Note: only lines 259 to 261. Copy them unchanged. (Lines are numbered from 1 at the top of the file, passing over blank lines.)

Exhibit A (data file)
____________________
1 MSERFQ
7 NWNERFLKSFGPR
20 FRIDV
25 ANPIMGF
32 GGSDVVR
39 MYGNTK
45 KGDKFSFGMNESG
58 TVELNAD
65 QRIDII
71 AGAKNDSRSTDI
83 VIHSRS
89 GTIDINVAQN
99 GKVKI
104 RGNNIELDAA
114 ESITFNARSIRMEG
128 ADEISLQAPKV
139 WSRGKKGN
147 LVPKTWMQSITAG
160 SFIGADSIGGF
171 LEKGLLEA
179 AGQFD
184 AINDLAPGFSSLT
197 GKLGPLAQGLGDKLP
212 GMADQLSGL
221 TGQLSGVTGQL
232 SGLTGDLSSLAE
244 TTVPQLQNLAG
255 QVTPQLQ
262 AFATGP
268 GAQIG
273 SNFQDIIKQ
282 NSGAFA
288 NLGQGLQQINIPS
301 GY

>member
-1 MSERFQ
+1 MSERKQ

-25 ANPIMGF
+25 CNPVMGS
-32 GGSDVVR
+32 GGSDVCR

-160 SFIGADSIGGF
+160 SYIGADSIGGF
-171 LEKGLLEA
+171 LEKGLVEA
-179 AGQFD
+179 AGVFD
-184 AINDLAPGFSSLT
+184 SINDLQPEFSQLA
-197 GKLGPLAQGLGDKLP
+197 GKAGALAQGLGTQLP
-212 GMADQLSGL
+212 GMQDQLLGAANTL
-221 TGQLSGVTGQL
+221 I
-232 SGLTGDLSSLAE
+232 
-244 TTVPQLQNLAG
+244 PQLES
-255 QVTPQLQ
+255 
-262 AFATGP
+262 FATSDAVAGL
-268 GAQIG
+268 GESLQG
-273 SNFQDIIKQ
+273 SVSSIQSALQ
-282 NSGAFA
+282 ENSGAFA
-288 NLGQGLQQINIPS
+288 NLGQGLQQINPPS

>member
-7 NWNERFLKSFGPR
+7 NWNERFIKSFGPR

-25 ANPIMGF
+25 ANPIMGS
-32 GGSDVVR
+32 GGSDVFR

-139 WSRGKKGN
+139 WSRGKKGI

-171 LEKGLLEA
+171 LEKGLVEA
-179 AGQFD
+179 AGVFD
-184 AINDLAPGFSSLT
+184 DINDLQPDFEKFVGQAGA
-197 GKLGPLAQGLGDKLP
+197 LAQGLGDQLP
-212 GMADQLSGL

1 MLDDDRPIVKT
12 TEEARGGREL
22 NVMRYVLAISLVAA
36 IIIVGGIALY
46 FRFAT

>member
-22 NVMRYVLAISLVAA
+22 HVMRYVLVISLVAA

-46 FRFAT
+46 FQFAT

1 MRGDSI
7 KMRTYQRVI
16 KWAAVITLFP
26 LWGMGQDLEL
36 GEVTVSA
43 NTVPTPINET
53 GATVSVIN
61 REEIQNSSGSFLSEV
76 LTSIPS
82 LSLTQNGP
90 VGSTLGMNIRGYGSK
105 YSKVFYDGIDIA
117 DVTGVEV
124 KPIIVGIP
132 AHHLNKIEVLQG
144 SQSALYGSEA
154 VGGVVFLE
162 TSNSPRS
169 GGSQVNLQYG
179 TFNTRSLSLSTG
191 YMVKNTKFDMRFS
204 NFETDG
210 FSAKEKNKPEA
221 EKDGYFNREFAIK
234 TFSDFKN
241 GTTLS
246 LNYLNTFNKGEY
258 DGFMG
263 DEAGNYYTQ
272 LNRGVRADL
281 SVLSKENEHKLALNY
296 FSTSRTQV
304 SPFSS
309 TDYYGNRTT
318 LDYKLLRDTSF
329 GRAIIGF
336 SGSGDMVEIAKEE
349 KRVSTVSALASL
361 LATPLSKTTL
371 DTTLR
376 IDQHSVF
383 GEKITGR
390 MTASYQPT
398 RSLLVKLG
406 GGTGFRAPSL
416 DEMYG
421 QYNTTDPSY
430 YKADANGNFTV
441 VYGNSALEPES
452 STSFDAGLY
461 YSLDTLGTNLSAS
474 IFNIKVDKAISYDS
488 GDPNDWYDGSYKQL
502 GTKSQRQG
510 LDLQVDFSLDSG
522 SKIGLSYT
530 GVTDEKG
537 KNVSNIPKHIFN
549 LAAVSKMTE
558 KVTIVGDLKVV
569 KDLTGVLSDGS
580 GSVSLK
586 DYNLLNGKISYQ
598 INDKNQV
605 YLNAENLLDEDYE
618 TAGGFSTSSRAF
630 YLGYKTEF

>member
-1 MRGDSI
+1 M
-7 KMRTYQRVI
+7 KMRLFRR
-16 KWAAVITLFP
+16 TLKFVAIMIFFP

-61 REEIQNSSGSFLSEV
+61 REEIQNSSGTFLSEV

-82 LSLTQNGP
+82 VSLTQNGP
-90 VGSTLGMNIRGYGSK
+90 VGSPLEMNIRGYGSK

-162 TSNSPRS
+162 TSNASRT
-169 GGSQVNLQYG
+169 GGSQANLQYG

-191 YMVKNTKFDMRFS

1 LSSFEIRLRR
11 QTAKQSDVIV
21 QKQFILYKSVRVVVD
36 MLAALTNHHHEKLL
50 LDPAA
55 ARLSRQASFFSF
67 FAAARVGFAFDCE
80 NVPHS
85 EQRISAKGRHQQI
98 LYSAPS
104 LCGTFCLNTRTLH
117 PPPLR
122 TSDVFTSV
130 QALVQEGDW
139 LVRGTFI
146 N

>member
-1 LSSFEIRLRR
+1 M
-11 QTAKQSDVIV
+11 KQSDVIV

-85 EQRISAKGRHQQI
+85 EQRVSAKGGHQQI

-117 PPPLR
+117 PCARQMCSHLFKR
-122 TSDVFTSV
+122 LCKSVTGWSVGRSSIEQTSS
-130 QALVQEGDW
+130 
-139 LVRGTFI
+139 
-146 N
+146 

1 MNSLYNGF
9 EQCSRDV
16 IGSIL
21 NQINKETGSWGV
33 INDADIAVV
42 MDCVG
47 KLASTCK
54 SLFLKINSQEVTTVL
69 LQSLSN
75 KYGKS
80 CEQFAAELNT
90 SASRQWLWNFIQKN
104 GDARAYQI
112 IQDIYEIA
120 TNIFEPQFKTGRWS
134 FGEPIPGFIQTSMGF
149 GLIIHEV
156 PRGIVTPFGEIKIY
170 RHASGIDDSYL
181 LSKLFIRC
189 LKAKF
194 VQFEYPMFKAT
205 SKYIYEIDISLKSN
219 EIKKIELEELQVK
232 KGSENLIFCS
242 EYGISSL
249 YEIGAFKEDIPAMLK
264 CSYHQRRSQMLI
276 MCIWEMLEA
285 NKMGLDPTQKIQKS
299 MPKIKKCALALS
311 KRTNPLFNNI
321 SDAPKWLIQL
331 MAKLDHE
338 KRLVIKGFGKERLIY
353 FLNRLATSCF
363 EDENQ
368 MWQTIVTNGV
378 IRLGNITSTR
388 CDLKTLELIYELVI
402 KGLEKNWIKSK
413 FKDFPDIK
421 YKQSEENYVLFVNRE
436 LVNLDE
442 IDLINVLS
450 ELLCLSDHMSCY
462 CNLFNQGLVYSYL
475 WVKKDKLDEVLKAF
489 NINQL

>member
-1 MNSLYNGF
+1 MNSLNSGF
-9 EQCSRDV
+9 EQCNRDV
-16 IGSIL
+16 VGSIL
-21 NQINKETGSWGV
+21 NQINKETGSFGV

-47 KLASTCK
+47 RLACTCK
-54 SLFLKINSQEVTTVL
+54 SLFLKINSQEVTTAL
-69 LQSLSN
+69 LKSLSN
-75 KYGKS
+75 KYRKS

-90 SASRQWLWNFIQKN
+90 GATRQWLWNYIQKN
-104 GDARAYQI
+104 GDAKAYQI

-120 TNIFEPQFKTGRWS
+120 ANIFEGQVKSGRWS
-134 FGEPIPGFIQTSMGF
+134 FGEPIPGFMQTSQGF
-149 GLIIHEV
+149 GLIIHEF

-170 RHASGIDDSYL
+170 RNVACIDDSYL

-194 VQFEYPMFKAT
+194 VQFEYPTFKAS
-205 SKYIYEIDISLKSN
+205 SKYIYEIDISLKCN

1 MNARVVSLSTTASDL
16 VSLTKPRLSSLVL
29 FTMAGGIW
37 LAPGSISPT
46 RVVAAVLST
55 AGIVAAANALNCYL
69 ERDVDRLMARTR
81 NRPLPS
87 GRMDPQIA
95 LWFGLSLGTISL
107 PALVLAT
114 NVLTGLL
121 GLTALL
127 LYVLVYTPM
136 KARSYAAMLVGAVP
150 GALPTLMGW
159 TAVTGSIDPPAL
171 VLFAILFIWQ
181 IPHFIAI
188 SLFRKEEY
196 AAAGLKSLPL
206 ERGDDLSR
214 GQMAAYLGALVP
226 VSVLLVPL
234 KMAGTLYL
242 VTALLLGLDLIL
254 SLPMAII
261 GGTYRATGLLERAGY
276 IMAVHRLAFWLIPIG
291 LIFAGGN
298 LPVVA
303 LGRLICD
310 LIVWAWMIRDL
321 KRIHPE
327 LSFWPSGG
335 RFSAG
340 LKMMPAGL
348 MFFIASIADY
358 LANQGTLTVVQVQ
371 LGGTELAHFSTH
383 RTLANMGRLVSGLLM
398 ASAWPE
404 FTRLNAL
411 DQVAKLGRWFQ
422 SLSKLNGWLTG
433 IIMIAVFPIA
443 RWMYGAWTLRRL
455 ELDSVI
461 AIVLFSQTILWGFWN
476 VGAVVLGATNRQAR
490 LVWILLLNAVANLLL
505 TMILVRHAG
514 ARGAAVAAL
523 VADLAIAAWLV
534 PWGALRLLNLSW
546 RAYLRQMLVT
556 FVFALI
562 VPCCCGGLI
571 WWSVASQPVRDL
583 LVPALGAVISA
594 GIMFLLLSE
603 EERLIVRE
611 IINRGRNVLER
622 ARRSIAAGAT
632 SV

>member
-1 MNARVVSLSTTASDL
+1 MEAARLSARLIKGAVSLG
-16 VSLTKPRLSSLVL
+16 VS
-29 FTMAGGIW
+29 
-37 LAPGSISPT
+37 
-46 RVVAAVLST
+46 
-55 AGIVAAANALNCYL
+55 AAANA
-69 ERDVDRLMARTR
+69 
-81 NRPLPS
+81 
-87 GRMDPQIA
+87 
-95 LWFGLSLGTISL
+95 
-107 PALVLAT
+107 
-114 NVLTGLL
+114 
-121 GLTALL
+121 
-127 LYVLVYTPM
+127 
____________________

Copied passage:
413 FKDFPDIK
421 YKQSEENYVLFVNRE
436 LVNLDE